Origen seems to have been the first ecclesiastical writer to use the word "homoousios" in a nontrinitarian context, but it is evident in his writings that he considered the Son's divinity lesser than the Father's, since he even calls the Son a creature. It was by Athanasius and the Nicene Synod that the Son was taken to have exactly the same nature or essence with the Father, and at the Nicene Creed the Son was declared to be as immutable as his Father is. Some theologians preferred the use of the term ὁμοιούσιος (homoioúsios, from ὅμοιος, hómoios, "similar" rather than ὁμός, homós, "same") in order to emphasize distinctions among the three persons in the Godhead, but the term homoousios became a consistent mark of Nicene orthodoxy in both East and West. According to this doctrine, Jesus Christ is the physical manifestation of Logos (or the divine word) and consequently possesses all of the inherent, ineffable perfections which religion and philosophy attribute to the Supreme Being. In the language that became universally accepted after the First Council of Constantinople (in the year 381), three distinct and infinite "hypostases" or Persons, the Father, the Son, and the Holy Spirit, fully possess the very same Divine Essence (ousia).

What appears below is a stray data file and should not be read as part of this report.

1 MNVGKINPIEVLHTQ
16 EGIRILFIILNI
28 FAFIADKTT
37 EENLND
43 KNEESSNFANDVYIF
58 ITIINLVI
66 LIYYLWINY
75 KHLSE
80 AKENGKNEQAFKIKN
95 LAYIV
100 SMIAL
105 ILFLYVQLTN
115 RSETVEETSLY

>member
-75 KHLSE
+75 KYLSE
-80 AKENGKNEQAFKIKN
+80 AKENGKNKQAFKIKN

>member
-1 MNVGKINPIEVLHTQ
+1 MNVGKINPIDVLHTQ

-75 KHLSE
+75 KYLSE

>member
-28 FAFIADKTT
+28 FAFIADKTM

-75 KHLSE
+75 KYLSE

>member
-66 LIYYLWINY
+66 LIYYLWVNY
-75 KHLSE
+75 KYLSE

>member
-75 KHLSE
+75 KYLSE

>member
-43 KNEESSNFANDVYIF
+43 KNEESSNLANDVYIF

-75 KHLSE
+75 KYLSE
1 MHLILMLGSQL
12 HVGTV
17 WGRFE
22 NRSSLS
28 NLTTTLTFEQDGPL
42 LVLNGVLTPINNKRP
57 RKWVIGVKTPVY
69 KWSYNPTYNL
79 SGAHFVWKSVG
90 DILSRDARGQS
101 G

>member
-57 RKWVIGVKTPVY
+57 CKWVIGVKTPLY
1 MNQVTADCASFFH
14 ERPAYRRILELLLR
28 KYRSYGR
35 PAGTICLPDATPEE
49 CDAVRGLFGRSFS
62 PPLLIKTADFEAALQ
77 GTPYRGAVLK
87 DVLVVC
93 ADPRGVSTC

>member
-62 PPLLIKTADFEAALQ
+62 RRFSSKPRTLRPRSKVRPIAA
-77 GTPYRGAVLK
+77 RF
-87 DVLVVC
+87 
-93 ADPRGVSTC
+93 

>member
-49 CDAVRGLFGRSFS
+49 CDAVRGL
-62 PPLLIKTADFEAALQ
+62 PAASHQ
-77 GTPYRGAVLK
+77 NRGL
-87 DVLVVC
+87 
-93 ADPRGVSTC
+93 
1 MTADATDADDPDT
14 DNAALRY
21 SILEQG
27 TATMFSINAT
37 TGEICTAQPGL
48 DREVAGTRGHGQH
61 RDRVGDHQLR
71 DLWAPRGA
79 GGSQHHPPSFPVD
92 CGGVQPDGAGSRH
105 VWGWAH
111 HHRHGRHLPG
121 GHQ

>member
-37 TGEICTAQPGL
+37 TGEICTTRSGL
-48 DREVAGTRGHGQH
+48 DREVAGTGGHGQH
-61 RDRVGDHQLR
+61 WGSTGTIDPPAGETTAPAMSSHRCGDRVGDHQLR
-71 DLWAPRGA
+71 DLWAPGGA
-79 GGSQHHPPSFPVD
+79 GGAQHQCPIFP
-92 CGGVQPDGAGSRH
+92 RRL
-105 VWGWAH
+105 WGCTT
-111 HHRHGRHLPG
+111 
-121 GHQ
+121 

This doctrine was formulated in the 4th century during the Christological debates between Arius and Athanasius. The several distinct branches of Arianism which sometimes conflicted with each other as well as with the pro-Nicene homoousian creed can be roughly broken down into the following classification:
- Homoiousianism (from ὅμοιος, hómoios, "similar" – as opposed to homós, "same") which maintained that the Son was "like in substance" but not necessarily to be identified with the essence of the Father.
- Homoeanism (also from hómoios) which declared that the Son was similar to God the Father, without reference to substance or essence. Some supporters of Homoian formulae also supported one of the other descriptions. Other Homoians declared that God the father was so incomparable and ineffably transcendent that even the ideas of likeness, similarity or identity in substance or essence with the subordinate Son and the Holy Spirit were heretical and not justified by the Gospels. They held that the Father was like the Son in some sense but that even to speak of ousia was impertinent speculation.
- Heteroousianism (including Anomoeanism) which held that God the Father and the Son were different in substance and/or attributes.